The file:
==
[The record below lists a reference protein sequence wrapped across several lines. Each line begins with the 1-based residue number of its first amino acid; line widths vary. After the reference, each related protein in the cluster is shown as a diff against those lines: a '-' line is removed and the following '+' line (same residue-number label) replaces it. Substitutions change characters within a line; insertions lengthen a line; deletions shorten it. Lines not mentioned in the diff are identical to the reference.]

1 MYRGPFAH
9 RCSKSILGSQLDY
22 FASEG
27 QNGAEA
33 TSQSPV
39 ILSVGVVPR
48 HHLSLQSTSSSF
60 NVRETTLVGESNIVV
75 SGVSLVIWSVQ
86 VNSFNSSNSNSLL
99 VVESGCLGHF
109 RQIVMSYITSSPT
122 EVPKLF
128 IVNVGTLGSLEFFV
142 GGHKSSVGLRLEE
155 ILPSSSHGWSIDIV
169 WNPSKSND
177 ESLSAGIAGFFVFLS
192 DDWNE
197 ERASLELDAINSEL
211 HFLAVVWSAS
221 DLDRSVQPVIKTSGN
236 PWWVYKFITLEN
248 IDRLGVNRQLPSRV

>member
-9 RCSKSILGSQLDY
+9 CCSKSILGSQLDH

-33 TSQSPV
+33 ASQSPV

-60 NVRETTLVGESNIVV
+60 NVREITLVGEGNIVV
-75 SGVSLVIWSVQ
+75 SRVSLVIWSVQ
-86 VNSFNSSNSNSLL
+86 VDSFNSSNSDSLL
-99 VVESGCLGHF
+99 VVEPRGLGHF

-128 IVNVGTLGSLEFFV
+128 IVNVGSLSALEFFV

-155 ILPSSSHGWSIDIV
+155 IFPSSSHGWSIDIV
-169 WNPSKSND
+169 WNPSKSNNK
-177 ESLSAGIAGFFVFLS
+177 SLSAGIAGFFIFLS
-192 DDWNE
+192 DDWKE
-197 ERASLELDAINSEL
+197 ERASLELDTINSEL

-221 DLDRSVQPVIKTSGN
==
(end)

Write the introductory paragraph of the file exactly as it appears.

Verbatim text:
[The record below lists a reference protein sequence wrapped across several lines. Each line begins with the 1-based residue number of its first amino acid; line widths vary. After the reference, each related protein in the cluster is shown as a diff against those lines: a '-' line is removed and the following '+' line (same residue-number label) replaces it. Substitutions change characters within a line; insertions lengthen a line; deletions shorten it. Lines not mentioned in the diff are identical to the reference.]